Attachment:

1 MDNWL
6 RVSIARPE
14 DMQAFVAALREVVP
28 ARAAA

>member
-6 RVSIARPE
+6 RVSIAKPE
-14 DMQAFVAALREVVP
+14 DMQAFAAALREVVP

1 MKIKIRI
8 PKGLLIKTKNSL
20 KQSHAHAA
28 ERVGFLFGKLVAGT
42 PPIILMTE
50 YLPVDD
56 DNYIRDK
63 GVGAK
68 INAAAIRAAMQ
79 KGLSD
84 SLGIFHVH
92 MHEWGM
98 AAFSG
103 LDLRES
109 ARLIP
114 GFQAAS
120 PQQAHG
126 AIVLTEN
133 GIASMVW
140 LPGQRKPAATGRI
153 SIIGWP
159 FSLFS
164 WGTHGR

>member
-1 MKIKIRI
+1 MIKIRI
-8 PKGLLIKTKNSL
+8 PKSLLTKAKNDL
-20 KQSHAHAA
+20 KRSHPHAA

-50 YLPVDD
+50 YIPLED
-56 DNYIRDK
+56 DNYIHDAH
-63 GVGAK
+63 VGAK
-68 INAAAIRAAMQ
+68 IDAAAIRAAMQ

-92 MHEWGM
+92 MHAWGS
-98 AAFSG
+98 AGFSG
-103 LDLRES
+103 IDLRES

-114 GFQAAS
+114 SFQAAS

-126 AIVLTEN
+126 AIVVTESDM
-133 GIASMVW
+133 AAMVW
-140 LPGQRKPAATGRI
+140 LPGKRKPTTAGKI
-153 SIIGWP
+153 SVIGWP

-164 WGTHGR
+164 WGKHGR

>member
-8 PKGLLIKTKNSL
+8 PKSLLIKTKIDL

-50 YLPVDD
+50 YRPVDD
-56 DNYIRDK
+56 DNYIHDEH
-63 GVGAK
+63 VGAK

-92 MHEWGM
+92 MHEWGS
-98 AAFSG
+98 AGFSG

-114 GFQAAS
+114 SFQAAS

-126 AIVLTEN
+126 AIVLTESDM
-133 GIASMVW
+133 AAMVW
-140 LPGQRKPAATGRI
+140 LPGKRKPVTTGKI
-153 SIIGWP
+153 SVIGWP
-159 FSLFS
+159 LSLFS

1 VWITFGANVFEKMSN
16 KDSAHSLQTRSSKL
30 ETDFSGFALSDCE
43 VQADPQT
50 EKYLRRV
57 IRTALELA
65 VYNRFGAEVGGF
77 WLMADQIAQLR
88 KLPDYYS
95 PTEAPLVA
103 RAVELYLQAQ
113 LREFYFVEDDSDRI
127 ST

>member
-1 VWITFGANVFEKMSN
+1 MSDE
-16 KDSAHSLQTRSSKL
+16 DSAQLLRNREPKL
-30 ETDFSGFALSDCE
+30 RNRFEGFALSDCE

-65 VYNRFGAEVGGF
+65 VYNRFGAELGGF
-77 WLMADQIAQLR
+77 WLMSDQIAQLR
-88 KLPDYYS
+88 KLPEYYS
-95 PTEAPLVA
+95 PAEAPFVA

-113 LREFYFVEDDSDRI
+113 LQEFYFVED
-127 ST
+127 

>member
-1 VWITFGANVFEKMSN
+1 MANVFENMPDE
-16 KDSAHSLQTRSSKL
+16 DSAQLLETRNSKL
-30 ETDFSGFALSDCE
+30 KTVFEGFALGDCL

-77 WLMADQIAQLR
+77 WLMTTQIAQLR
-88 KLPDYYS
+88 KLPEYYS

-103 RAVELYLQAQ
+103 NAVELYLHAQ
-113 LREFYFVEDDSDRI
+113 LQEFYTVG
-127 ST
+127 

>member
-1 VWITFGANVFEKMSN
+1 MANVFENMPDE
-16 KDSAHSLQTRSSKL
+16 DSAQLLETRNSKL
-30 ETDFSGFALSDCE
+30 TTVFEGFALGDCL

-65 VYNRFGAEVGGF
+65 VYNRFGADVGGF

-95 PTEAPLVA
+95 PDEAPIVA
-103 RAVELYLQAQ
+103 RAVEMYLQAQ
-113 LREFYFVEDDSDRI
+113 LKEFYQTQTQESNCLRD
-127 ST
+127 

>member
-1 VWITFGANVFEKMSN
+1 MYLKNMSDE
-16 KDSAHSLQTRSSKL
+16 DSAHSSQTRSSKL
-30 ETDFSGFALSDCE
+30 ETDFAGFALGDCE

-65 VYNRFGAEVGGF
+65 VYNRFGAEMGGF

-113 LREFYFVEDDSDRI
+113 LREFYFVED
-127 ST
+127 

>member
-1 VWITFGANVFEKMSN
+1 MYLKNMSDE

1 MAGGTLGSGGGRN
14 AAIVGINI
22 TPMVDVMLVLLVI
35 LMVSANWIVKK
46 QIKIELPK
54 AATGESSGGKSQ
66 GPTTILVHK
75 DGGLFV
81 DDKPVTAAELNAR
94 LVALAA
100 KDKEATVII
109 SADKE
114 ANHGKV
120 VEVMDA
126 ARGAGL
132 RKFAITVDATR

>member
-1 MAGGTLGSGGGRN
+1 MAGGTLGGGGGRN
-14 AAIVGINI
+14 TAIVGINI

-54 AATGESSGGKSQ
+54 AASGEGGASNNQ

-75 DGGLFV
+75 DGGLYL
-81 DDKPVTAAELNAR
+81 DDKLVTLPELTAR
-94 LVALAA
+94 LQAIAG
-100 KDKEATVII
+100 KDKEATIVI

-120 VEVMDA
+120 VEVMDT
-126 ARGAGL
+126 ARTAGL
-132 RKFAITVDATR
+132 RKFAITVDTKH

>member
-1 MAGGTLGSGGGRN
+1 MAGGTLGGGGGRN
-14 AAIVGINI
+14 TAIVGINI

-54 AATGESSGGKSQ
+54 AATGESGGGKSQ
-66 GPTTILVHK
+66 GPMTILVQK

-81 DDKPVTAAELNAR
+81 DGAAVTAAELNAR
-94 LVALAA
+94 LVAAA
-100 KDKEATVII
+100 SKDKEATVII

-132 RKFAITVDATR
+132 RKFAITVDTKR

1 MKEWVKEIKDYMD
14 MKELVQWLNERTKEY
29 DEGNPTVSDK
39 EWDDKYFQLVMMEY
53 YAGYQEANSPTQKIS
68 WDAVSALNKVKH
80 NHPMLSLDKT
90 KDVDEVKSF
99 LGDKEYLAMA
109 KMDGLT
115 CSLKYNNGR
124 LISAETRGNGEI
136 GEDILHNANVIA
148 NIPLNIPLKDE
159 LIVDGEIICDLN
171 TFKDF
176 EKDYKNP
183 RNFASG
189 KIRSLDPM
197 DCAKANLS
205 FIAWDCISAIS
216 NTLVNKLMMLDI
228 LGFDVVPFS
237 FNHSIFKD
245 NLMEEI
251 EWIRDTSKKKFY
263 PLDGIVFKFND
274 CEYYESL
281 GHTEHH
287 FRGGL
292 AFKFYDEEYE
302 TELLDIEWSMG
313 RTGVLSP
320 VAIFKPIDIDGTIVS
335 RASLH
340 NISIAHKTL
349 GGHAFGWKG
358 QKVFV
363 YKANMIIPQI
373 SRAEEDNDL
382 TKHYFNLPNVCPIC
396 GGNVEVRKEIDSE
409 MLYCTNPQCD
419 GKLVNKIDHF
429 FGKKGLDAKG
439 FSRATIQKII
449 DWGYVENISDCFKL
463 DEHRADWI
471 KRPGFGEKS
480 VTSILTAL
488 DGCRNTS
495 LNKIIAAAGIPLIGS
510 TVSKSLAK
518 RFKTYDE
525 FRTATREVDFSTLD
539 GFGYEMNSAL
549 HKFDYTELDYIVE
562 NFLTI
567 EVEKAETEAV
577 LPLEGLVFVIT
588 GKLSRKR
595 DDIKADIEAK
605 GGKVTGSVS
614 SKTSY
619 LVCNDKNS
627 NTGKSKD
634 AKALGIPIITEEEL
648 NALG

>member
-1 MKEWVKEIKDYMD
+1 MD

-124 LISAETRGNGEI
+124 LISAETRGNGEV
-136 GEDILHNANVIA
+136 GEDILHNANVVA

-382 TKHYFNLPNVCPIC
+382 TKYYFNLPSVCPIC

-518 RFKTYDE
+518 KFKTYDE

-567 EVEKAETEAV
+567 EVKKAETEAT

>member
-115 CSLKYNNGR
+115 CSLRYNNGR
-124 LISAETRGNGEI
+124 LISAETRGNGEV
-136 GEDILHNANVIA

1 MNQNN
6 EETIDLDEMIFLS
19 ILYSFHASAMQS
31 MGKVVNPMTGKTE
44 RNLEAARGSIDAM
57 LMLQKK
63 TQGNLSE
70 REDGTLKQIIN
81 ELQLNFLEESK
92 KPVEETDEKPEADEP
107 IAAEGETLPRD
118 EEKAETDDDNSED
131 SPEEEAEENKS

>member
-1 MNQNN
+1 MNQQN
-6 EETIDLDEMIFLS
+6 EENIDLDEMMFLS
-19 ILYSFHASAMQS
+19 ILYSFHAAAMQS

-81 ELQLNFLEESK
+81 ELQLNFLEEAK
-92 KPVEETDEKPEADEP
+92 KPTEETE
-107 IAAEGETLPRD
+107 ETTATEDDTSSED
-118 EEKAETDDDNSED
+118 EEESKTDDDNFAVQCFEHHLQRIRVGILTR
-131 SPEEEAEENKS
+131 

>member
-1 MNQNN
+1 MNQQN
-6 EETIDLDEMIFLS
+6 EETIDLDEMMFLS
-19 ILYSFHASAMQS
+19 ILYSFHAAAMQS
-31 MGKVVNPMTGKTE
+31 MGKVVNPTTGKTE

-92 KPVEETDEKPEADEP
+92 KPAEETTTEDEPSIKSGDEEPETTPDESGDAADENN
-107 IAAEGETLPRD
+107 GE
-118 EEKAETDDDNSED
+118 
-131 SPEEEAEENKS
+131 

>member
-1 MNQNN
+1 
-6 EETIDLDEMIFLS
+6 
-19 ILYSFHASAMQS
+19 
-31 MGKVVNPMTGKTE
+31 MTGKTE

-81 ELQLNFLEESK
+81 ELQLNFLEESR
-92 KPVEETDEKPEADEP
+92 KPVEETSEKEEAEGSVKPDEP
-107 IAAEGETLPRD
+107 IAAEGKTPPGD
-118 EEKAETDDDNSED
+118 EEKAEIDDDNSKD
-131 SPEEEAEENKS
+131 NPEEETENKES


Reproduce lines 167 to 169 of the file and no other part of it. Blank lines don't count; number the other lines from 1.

+113 LREFYFVED
-127 ST
+127 